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The Online Access Act

The potential of digital technologies is impressively demonstrated in the Corona crisis. After all, they enable us to act remotely. However, the e-government options are still rather limited.
Norbert Rheindorf, Nagarro Allgeier
August 26, 2020
[ 764416402, GeoArt]
This text has been automatically translated from German to English.

We can work on our projects from the comfort of our home office, order books, clothes and even groceries while lying on the sofa, and have access to vast quantities of movies, series and music. In principle, numerous interactions between people and companies on the one hand and municipalities on the other could also be handled digitally from a distance.

However, the e-government options - i.e., the services offered by public authorities and public institutions that can be used via the Internet - have so far been rather limited. And their use is also rather below average.

Online access law to drive digitization forward

The EU's Digital Economy and Society Index (DESI) gives an initial indication of how much catching up Germany needs to do. In the DESI Report 2019, Germany ranks at the bottom in the area of digital public services overall and in the individual aspects. A more detailed picture of the situation is provided by the "eGovernment Monitor," which Initiative D21 has been publishing since 2011 (now together with the Fortiss research institute).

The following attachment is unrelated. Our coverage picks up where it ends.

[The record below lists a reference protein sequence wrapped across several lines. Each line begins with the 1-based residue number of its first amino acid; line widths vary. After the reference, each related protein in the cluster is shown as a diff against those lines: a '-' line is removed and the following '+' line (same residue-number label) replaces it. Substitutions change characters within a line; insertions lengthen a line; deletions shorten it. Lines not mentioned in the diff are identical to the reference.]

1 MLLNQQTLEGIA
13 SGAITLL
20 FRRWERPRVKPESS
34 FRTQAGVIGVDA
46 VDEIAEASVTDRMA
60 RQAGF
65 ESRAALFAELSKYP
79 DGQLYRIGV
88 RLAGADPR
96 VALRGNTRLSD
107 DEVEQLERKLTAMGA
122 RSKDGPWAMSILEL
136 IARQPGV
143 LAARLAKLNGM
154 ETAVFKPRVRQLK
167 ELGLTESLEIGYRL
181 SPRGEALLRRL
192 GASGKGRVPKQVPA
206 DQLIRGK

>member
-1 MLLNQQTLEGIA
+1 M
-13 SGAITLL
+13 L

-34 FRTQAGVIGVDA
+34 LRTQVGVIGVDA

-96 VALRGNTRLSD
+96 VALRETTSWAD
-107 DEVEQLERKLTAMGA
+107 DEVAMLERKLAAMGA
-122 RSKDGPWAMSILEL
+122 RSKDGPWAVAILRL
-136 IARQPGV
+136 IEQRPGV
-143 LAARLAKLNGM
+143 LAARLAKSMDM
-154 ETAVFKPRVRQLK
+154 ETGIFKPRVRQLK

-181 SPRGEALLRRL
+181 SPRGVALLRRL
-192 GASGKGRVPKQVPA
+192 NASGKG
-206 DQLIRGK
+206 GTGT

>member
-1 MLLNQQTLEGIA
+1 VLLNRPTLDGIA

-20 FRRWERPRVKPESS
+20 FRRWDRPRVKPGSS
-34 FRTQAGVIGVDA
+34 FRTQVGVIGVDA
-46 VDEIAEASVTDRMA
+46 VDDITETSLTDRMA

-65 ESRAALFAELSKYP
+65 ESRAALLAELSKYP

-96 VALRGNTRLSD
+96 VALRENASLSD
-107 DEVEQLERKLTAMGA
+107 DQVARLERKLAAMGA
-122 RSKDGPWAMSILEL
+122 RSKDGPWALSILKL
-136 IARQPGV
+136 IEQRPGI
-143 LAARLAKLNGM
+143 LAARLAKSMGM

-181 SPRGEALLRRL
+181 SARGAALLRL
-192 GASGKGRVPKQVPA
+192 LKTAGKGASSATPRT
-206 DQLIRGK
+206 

In the 2019 Monitor, only 48 percent of respondents in Germany said they had used an e-government service in the past twelve months (up 8 percent year-on-year; 2012: 45 percent). In Austria, the figure was 70 percent (down 4 percent year on year; 2012: 68 percent) and in Switzerland, 58 percent (up 3 percent year on year; 2012: 58 percent).

In all three countries, the search for information on the websites of local authorities is dominant. In contrast, hardly any certificates of good conduct are applied for online or certificates are ordered. The biggest obstacles from the point of view of the people in Germany are that the required service is not offered (45 percent), the acquisition of additional hardware is necessary (44 percent) and the structure of the offers is not transparent (43 percent).

The Online Access Act (OZG), which was enacted in 2017 and has been in force since then, is intended to bring more movement to what has been a more or less stagnant situation for years. The federal, state and local governments are obliged to offer their administrative services digitally via administrative portals by the end of 2022. The law is given concrete form by the OZG implementation catalog drawn up by the IT Planning Council, a body set up by the federal and state governments. It defines 575 administrative services in 14 subject areas.

The online access law

Administrative barriers